1. Poor Manners and Unprofessional Behavior

Manners matter and this is particularly true for situations such as job interviews where you need to put your best foot forward. Therefore, rudeness and any unprofessional behavior should be avoided at all costs. Said behaviors include, but are not limited to: being late, acting too casually or rudely to the interviewer and other existing employees, using your phone or placing it on the table during the interview, and having a sloppy appearance, etc.

  1. Lack of Knowledge About the Job/Company

In this day and age, almost everything can be found online. This includes most companies’ websites, LinkedIn and Facebook pages where you can find a wealth of information about the organization you’d like to join. Lacking knowledge about the company or the job you’re applying for shows disinterest and indicative of laziness. Do your best to avoid this and show the hiring manager your extent of interest by doing even a bit of research beforehand. Take time to learn the company’s profile, mission, and vision.

  1. Unpreparedness

When you’re trying to land a job, then it’s a given that you must also be prepared to impress your interviewer. To do this, you must make a good impression and one way of doing that is to always come prepared. Not only with your knowledge about the company and its history, but with basic things as well, such as your documents and certificates or even just an extra hard copy of your resume. Sure, you might have already sent them a copy online, which is probably how you got invited to the interview in the first place, but bringing a tangible copy that the hiring manager can refer to during the process would be very helpful. They might not ask for it, but if they do, then you’ll automatically appear more prepared than the candidate who decided not to bring a copy of his documents.

  1. Asking the Wrong Questions or Asking No Questions At All

It’s interesting how a majority of candidates fail to ask good questions or any questions at all at the end of their interviews. It is true that asking too many questions particularly unrelated ones are discouraged, but asking good questions actually shows your level of interest in the job you’re applying for. If you’re afraid to make a mess out of it by coming up with questions on the fly, then prepare your questions the night before. Ask for more information about the daily tasks or how soon they would like you to start if you get hired for the job, for example. On the other hand, avoid asking questions such as: “Can I be late for work?” or “What salary do you offer for this position?” as it leaves a negative impression. If you get hired, they will discuss these details with you.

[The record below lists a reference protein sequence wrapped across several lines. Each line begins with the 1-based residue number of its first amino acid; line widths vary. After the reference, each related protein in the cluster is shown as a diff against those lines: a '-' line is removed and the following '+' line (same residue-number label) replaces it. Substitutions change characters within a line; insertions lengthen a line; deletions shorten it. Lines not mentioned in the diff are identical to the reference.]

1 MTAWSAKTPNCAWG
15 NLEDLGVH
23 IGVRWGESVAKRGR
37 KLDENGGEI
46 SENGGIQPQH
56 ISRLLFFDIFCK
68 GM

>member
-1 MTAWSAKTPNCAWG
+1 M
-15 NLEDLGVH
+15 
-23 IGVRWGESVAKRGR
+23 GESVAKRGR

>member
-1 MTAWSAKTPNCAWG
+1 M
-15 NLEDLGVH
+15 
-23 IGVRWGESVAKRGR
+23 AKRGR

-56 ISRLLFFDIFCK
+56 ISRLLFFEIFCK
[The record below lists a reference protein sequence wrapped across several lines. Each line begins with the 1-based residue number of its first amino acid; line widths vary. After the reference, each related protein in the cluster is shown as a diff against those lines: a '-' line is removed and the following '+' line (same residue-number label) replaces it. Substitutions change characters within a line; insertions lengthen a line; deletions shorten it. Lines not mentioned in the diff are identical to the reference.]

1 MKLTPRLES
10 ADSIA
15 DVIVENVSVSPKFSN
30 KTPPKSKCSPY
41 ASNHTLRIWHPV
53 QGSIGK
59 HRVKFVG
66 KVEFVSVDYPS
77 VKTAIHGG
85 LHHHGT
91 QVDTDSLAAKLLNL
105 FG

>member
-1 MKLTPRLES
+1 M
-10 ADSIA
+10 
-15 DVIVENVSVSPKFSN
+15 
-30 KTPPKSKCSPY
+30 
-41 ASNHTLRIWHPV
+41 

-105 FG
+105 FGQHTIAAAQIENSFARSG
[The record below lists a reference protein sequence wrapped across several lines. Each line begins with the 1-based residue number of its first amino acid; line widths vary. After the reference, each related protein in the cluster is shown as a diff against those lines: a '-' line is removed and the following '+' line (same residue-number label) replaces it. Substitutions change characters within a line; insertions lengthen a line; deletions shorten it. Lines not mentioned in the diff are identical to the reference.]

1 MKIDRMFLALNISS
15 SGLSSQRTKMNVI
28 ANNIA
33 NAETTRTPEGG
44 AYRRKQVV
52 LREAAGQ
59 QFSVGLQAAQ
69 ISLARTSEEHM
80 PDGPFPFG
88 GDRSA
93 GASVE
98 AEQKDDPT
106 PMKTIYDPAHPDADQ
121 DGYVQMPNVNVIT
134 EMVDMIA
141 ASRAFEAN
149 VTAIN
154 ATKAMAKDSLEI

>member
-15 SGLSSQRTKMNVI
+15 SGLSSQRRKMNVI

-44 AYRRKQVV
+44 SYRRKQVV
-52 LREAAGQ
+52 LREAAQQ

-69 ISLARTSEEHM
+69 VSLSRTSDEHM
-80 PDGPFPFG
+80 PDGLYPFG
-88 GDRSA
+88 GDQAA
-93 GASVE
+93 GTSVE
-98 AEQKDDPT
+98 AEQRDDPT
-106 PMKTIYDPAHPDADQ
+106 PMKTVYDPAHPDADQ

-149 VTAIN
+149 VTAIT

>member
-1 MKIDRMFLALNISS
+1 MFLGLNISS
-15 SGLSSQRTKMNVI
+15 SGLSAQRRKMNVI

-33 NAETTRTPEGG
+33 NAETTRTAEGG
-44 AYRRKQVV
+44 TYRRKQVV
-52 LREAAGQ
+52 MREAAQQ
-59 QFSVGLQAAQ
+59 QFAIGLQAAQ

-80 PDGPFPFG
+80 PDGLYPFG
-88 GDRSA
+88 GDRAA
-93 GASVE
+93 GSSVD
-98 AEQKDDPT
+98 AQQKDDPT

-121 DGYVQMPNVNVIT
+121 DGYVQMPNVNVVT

Sources and References:












English is weird. This is something that people have simply accepted and unless you’ve been living under a rock, chances are that you’ve encountered at least a few of the inconsistencies that comprise one of the most widely used languages in the world today.

Spelling is one thing, but even when spoken, the language is full of rules, contradictions, and exemptions that can make a person’s head spin. Still not convinced? Here are three reasons why English is such a strange language:

  1. English is not a phonetic language.

Basically, this means that unlike many languages whose words are spelled the way they sound, when spoken, the English language contains 44 different sounds derived from only 26 letters when written. One letter can have many different sounds, which for people unfamiliar with the language, would be impossible to discern only from the spelling.

  1. English words are littered with silent letters.

Over, the past few hundred years, there has been a steady effort to standardize the spelling of English words. In the 16th century, the people who were in charge of putting together the dictionaries as we know them today, decided to pay tribute to the words’ Latin origins and reflected it through spellings. Thus, we now have “debt” from the word “debitum” and “receipt” from “recepta“. This is understandable for words with Latin origins, but what isn’t, is applying the same concept to words that don’t, such as changing the spelling of the Old English word “yland” or “iland” to “island“.

  1. Saying what you mean can be complicated.

Idioms can often be found in many different languages, with its numbers reaching to thousands in some cases and believe it or not, there is an estimate of at least twenty-five thousand idiomatic expressions in the English language. This is according to Wikipedia’s page on the subject. Most origins or derivations of these idioms have been lost to time and while using them to insert playfulness and creativity in our way of speaking and writing can be fun, it’s most likely that readers who are new to the language will be too confused and bewildered to understand them in the first place.

Why is English like this? What made it so strange? Well, it all boils down to history as English actually started as essentially German and throughout history developed into what it is today through the fusion of words and spellings from different languages. As such, English has thousands of derived words together with its native ones expressing the same things, just with different levels of formality. For example, Help is English, aid is French, and assist is Latin. Or, kingly is English, royal is French, regal is Latin.

None of these reasons stop people from acquiring English as their second language of course, but with all its structural oddness when compared to other languages, it’s a wonder we learned English at all!


Sources & References: